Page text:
Most people are probably going to blame Mike Myers for the inevitable debacle of The Love Guru. That’s fine. Some of the blame undoubtedly falls at his feet; he conceived the thing, after all. But in actuality, it’s your fault. The two of you and your Philistine friends. You don’t go support films like So I Married An Axe Murderer because you don’t feel like actively participating at the movies. You don’t feel like putting any effort into understanding what they’re saying and why they’re saying it. So, you go see absolute bullshit like Austin Powers III, where you can just stare at the screen and chortle along with the rest of the proletariat when Mike Myers uses the phrase “shag.” I get it. You guys say fucking or boning or tapping that ass or pork-swording; so, hearing the word “shag” inspires a giggle. Stop giggling! And stop telling Hollywood you want a funny concept regardless of whether the characters exist beyond just the amusing superficial level.
I hate both of you. Your punishment is to watch Clerks, a brilliant comedy about two completely normal people in normal situations that works because every single word was poured over by Kevin Smith until it was hysterical. There will be a quiz, and if you fail, I swear to God I will burn every single article of Hollister-produced clothing in your closets.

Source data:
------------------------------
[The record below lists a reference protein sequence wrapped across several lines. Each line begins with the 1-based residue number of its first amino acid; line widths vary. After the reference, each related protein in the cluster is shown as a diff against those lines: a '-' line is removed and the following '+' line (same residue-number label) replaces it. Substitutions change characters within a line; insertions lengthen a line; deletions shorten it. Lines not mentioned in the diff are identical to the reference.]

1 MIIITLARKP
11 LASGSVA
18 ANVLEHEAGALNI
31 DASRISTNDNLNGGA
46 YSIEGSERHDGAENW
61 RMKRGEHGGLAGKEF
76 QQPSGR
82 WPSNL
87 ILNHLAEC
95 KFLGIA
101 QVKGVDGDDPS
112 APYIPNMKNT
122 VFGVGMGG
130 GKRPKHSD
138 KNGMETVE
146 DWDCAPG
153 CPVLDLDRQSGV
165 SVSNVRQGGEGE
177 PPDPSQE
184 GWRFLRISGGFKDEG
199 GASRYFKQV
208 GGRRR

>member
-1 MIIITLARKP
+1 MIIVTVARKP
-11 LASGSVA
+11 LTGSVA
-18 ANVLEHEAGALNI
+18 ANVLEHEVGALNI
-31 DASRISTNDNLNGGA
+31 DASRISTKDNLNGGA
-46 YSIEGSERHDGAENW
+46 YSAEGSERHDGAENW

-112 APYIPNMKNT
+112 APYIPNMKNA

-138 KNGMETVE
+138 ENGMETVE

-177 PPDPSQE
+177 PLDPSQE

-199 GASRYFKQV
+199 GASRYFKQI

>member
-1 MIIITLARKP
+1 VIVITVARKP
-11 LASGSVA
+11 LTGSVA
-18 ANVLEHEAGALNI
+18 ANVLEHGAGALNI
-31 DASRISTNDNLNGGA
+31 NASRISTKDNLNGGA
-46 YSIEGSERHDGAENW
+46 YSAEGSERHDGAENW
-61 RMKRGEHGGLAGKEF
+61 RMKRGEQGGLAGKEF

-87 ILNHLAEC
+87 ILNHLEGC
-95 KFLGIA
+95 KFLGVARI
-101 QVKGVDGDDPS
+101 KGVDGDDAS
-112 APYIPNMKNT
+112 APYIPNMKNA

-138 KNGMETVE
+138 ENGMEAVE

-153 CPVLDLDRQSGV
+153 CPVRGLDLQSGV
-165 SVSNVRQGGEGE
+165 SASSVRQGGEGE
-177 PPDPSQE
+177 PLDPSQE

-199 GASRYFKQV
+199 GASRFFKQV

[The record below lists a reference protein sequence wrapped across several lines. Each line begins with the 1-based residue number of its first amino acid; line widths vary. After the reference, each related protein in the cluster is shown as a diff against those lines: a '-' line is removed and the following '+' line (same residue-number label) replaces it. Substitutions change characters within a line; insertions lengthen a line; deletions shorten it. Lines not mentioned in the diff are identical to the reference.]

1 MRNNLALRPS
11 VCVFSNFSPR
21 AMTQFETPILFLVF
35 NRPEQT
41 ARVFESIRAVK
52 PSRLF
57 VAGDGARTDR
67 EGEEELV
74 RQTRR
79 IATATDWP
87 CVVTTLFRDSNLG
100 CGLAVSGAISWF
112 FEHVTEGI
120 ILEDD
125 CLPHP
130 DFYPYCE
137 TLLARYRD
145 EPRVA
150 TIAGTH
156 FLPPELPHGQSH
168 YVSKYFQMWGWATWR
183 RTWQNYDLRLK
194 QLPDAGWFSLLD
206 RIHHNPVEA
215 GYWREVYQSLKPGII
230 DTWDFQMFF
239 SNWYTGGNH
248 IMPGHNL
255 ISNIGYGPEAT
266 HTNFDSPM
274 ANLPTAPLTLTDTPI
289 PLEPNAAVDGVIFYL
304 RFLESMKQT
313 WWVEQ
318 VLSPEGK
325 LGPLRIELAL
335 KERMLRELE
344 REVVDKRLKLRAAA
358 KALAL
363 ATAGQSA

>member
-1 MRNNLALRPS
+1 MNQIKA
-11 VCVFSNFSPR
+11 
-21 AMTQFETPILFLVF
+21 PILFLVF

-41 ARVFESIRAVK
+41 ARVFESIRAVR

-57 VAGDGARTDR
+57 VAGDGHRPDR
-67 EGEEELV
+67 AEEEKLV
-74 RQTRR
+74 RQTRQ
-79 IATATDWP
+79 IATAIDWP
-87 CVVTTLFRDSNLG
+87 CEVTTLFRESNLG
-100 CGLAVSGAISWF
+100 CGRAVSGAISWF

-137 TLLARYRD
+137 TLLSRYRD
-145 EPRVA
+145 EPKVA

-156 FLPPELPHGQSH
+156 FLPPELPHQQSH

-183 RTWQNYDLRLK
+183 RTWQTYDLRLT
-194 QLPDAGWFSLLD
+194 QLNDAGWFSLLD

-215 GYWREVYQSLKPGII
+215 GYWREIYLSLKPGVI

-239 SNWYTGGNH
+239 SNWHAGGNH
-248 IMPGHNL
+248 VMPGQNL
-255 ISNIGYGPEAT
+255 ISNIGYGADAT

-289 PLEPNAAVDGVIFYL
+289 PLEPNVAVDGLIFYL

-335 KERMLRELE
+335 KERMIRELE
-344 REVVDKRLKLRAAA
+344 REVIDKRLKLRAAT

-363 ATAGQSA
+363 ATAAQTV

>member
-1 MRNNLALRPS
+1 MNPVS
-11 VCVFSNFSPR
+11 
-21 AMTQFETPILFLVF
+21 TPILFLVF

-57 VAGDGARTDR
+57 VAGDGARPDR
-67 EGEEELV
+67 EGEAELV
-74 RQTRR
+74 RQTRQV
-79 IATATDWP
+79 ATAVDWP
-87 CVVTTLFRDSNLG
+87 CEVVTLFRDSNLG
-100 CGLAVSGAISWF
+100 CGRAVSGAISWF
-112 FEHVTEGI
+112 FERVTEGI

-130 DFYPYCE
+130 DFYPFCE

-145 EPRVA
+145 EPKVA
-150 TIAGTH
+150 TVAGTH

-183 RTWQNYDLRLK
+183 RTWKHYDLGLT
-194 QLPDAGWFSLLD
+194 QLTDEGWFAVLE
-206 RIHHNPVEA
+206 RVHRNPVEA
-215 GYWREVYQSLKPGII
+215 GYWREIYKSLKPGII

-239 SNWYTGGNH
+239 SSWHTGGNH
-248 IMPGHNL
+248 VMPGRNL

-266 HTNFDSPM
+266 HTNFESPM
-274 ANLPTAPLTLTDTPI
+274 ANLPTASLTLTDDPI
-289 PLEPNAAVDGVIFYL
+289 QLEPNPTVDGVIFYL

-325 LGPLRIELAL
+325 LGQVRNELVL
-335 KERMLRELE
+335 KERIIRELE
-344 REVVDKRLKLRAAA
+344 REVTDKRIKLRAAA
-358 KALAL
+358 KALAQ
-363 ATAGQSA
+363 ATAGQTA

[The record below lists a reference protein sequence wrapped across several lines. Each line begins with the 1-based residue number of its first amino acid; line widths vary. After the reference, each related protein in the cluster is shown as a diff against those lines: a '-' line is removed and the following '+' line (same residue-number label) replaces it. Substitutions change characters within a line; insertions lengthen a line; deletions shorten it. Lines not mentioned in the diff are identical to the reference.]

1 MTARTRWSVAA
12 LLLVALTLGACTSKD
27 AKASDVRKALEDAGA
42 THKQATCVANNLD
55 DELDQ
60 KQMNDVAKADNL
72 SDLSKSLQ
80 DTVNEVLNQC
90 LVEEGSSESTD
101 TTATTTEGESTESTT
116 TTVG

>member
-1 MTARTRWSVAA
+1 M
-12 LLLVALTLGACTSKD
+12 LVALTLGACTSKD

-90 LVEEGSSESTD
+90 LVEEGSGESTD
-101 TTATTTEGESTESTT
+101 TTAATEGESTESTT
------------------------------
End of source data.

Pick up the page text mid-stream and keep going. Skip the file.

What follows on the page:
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Mack Rawden is the Editor-In-Chief of CinemaBlend. He first started working at the publication as a writer back in 2007 and has held various jobs at the site in the time since including Managing Editor, Pop Culture Editor and Staff Writer. He now splits his time between working on CinemaBlend’s user experience, helping to plan the site’s editorial direction and writing passionate articles about niche entertainment topics he’s into. He graduated from Indiana University with a degree in English (go Hoosiers!) and has been interviewed and quoted in a variety of publications including Digiday. Enthusiastic about Clue, case-of-the-week mysteries, a great wrestling promo and cookies at Disney World. Less enthusiastic about the pricing structure of cable, loud noises and Tuesdays.